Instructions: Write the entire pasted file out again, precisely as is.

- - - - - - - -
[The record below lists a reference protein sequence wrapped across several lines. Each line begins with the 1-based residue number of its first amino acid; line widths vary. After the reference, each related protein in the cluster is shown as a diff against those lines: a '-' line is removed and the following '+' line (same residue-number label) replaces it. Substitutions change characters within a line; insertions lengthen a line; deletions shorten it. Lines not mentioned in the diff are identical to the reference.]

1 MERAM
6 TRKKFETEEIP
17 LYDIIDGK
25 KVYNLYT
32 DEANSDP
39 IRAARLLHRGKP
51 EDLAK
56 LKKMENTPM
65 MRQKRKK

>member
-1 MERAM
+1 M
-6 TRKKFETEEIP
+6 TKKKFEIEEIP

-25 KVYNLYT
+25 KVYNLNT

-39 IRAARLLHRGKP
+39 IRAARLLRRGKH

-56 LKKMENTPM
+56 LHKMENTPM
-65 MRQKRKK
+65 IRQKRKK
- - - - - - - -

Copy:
[The record below lists a reference protein sequence wrapped across several lines. Each line begins with the 1-based residue number of its first amino acid; line widths vary. After the reference, each related protein in the cluster is shown as a diff against those lines: a '-' line is removed and the following '+' line (same residue-number label) replaces it. Substitutions change characters within a line; insertions lengthen a line; deletions shorten it. Lines not mentioned in the diff are identical to the reference.]

1 MERAM
6 TRKKFETEEIP
17 LYDIIDGK
25 KVYNLYT
32 DEANSDP
39 IRAARLLHRGKP
51 EDLAK
56 LKKMENTPM
65 MRQKRKK

>member
-1 MERAM
+1 M
-6 TRKKFETEEIP
+6 TKKKFEIEEIP

-25 KVYNLYT
+25 KVYNLNT

-39 IRAARLLHRGKP
+39 IRAARLLRRGKH

-56 LKKMENTPM
+56 LHKMENTPM
-65 MRQKRKK
+65 IRQKRKK